Chronic Wasting Disease (CWD) is a contagious neurological disease affecting deer, elk and moose. It causes a characteristic spongy degeneration of the brains of infected animals resulting in emaciation, abnormal behavior, loss of bodily functions and death.
Example of Effects of Chronic Wasting Disease, Delaware Division of Fish and Wildlife
Only four species of the deer family are known to be naturally susceptible to CWD: elk, mule deer, white-tailed deer and moose. Susceptibility of other members of the deer family (cervids) and other wildlife species is not entirely known, although ongoing research is further exploring this question.
Though many observers try to compare CWD with "mad cow disease", the diseases are distinctly different. Currently, there is no evidence that CWD poses a risk for humans; however, public health officials recommend that human exposure to the CWD infectious agent be avoided as they continue to evaluate any potential health risk.The World Health Organization has reviewed available scientific information and concluded that currently there is no evidence that CWD can be transmitted to humans. Nonetheless, health and wildlife officials advise caution. Hunters are encouraged NOT to consume meat from animals known to be infected. In addition, hunters should take common sense precautions when field dressing and processing deer or elk taken in areas where CWD is found.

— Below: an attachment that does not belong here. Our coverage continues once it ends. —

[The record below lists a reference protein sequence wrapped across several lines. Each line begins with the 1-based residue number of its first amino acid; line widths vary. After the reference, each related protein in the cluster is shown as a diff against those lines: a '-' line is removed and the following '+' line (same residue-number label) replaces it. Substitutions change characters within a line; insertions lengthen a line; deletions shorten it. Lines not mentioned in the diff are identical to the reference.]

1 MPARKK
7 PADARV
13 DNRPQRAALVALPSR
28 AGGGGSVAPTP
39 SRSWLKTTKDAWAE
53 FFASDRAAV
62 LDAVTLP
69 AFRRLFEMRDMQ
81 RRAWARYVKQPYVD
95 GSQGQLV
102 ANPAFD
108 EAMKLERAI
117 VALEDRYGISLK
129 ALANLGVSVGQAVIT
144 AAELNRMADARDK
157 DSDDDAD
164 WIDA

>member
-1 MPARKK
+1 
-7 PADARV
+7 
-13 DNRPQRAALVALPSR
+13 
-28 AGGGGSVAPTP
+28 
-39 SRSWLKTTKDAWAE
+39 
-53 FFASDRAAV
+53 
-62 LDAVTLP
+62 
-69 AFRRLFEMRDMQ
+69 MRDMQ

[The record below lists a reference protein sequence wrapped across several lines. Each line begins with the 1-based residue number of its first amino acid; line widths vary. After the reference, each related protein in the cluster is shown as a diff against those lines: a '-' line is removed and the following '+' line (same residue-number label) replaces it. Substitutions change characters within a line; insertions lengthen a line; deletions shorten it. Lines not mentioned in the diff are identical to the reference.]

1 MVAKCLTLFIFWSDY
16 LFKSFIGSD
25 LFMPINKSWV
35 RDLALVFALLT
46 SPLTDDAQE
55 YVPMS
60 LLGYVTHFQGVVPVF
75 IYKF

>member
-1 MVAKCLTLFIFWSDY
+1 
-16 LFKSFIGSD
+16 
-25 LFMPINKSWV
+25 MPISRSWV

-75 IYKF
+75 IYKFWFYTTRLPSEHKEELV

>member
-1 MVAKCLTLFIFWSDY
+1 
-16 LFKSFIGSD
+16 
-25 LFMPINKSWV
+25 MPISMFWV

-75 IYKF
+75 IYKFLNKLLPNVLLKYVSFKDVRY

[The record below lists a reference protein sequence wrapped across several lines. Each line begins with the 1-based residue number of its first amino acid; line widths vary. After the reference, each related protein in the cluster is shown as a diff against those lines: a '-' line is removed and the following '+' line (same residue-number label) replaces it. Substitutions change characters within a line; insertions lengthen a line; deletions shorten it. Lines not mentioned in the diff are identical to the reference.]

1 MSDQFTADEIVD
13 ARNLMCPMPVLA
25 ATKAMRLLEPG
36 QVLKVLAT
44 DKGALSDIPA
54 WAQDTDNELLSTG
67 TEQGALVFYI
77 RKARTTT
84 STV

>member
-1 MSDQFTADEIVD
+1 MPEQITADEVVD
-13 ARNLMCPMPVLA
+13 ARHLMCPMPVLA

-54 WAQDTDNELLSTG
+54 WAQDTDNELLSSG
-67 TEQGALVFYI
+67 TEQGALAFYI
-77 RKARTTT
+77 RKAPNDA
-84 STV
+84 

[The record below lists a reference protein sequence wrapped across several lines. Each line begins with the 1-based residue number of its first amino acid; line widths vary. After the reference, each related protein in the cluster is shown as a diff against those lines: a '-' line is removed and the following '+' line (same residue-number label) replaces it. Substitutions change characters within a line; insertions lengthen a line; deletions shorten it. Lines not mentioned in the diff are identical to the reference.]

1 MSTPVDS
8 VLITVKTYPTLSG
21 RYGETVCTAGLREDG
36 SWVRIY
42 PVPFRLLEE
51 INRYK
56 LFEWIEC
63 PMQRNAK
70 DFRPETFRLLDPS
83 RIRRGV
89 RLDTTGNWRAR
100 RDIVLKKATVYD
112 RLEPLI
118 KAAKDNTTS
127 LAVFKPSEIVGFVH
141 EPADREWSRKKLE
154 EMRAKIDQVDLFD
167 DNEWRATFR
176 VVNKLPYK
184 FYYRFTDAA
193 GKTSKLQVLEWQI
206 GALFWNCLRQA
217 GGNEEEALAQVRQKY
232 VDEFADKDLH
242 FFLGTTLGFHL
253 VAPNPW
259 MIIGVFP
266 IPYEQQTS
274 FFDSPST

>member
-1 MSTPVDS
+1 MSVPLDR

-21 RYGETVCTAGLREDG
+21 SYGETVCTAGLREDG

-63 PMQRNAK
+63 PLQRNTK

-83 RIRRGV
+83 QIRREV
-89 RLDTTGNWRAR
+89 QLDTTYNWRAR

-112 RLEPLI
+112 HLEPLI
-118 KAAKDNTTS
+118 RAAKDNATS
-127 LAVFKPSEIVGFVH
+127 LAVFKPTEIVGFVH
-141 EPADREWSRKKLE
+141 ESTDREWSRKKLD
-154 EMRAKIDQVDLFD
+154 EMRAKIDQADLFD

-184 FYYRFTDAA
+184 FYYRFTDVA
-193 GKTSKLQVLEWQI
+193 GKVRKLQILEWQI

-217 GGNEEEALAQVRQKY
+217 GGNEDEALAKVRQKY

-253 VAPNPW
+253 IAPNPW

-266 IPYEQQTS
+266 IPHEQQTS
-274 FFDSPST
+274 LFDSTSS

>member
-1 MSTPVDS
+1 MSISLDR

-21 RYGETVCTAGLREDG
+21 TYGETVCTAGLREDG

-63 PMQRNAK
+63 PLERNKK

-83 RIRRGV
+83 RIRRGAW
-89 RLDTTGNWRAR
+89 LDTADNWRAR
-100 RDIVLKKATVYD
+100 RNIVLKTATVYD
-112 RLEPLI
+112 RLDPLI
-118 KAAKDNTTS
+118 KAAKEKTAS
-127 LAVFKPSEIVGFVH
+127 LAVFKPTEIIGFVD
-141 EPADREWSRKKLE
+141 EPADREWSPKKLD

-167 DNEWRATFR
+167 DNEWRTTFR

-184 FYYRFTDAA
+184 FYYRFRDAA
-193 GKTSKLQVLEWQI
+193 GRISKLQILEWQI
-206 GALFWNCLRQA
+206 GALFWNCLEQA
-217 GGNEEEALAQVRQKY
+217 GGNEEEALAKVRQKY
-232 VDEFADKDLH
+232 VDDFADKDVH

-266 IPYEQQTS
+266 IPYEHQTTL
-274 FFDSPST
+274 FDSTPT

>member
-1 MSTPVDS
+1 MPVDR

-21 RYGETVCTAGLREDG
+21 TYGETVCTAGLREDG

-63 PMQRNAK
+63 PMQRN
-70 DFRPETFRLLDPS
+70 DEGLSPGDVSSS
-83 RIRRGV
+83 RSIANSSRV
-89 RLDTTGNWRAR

Do NOT shoot, handle or consume an elk or deer that is acting abnormally or appears to be sick. When field-dressing game, wear rubber gloves and minimize the use of a bone saw to cut through the brain or spinal cord (backbone). Bone out the meat. Minimize contact with and do not consume brain or spinal cord tissues, eyes, spleen, or lymph nodes. Always wash hands thoroughly after dressing and processing game meat.
Hunters are recommended to NOT eat meat from animals known to be infected with CWD. Hunters in CWD areas are also advised to bone out their meat and to not consume those parts where prions likely accumulate.In the absence of complete information on risk, and in light of similarities of animal and human TSEs, public health officials and wildlife management professionals recommend that hunters harvesting deer and elk in the endemic area, as well as meat processors and taxidermists handling cervid carcasses, should take some common sense measures to avoid exposure to the CWD agent and to other known zoonotic pathogens.